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DOH says it is working with DA to address first case of ‘Q Fever’

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The Department of Health (DOH) said on Friday it is coordinating with the Department of Agriculture (DA), which confirmed the first case of ‘Q fever’—a zoonotic disease traced from imported goats—in the Philippines.

The DOH advised the public to avoid contact with animals suspected of carrying the bacteria. It also assured that thorough assessment of its risks to human health is underway.

According to the United States Centers for Disease Control and Prevention (CDC), ‘Q fever’ or ‘Query’ fever is caused by the bacteria Coxiella burnetii. These bacteria naturally infect some animals, such as goats, sheep, and cows.

It is usually a mild disease found in animals that can be transmitted to humans, especially among farmers and animal handlers, who are in frequent contact with infected animals. Human-to-human transmission, however, is very rare.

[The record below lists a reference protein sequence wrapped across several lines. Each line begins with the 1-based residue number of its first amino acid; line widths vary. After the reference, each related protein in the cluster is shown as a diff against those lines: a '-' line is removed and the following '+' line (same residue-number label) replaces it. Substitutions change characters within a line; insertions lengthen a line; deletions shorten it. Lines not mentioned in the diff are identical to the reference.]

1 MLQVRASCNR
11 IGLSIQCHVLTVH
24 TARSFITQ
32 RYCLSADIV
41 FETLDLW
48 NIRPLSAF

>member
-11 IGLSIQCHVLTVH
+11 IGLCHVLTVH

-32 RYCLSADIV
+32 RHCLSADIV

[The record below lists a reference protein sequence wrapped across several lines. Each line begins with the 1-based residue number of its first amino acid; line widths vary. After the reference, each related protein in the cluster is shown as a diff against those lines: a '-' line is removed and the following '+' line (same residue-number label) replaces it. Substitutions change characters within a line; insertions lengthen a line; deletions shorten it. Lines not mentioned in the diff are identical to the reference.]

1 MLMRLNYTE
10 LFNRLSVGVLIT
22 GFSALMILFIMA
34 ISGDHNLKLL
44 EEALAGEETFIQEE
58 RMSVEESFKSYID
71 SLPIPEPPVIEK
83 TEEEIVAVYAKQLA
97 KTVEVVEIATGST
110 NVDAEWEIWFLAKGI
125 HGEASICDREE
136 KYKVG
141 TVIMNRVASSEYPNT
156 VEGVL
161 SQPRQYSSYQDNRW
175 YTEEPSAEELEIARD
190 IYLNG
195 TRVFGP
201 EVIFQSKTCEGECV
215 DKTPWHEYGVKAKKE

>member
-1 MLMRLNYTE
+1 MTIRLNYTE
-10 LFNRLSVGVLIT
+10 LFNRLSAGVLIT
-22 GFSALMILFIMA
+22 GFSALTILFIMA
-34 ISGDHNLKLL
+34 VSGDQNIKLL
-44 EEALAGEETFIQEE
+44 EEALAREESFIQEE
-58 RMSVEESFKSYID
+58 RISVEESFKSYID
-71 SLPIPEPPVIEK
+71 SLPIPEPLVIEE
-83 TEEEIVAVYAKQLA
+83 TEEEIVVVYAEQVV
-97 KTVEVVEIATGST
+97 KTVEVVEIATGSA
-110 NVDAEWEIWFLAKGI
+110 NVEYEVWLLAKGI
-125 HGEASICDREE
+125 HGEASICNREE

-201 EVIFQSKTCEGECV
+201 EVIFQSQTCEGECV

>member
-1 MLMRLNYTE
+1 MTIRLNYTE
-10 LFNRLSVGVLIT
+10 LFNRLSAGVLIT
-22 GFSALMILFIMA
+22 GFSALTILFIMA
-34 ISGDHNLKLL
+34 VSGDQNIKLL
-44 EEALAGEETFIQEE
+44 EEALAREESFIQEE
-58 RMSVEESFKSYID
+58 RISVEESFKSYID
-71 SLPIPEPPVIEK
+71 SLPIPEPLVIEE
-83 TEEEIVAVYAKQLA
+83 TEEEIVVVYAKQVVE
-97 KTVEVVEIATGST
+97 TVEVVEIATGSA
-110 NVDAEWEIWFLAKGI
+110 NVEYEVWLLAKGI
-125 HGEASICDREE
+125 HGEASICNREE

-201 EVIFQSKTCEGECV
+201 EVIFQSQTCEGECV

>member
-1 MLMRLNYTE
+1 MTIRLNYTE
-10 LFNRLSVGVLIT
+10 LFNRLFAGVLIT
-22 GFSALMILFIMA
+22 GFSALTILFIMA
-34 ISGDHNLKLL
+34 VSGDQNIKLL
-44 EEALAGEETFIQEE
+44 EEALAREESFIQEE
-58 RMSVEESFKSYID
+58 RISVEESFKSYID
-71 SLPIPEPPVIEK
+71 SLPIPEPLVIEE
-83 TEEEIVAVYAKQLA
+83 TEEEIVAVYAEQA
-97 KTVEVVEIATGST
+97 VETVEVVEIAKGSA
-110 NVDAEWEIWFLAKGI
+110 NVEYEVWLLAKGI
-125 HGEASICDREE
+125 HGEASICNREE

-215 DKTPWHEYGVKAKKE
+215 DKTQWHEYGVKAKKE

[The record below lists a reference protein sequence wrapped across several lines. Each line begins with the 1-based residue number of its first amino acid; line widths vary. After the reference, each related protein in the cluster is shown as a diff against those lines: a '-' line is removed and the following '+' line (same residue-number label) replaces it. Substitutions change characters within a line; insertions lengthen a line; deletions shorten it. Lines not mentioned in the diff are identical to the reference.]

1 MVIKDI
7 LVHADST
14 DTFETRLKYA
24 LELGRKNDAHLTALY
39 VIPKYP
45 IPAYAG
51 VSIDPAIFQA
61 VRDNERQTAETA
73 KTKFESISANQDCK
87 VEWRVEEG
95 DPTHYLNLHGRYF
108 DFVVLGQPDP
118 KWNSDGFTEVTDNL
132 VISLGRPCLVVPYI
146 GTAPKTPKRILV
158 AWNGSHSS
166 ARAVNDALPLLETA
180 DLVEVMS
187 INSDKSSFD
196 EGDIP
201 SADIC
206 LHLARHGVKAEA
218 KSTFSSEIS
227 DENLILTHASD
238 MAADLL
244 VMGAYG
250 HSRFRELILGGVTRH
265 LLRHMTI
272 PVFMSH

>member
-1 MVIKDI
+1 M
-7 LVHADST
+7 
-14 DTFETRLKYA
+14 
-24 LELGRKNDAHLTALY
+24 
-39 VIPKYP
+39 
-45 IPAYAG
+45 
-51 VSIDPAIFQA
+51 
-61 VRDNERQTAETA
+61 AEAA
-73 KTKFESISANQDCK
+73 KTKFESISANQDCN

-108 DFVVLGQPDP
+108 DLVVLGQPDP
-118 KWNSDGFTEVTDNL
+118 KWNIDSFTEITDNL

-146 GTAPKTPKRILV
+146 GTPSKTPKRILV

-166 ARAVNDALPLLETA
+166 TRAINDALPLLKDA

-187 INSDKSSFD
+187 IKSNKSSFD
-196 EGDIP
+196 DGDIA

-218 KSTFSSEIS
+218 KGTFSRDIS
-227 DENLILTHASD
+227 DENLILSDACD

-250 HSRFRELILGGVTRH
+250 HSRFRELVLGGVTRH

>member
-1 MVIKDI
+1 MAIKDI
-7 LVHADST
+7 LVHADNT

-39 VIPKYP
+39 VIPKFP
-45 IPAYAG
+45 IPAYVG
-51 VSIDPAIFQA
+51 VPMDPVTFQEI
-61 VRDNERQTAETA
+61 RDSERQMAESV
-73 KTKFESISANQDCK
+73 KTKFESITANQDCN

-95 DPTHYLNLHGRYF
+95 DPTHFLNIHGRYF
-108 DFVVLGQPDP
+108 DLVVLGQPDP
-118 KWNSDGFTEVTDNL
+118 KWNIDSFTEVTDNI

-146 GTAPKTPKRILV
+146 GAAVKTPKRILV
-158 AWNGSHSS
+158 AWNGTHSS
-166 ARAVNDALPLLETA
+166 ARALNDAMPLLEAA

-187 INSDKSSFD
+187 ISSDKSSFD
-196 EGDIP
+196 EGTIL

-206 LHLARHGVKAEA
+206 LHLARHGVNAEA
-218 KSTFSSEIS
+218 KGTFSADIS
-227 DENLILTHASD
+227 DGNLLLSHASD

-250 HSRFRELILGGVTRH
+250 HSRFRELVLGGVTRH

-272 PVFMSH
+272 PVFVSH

Symptoms in humans develop within two to three weeks after exposure. They are commonly mild and non-specific.

“They include fever, fatigue, headache, cough, nausea, and vomiting. Q Fever can be cured by antibiotics that are widely available in the Philippines,” according to DOH.

In a press statement on Friday, the DA through its Bureau of Animal Industry (BAI) said it has already purged dozens of goats imported from the US after Q fever was detected at a government breeding station in Marinduque.


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